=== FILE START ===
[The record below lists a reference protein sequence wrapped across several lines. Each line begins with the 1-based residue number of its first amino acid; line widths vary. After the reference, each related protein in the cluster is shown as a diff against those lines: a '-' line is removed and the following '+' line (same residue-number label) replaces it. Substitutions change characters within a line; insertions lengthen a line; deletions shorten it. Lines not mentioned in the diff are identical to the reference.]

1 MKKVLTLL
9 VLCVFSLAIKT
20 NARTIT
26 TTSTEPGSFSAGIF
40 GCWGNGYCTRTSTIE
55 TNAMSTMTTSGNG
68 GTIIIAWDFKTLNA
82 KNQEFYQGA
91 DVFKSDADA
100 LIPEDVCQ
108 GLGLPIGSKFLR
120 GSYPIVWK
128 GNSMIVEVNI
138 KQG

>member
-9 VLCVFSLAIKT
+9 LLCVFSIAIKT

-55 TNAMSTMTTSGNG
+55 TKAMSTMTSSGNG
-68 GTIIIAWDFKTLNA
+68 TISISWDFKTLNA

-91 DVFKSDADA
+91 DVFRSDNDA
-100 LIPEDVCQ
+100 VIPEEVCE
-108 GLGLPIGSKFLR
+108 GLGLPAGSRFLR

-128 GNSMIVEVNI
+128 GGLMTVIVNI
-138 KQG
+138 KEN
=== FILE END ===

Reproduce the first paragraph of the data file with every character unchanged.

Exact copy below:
[The record below lists a reference protein sequence wrapped across several lines. Each line begins with the 1-based residue number of its first amino acid; line widths vary. After the reference, each related protein in the cluster is shown as a diff against those lines: a '-' line is removed and the following '+' line (same residue-number label) replaces it. Substitutions change characters within a line; insertions lengthen a line; deletions shorten it. Lines not mentioned in the diff are identical to the reference.]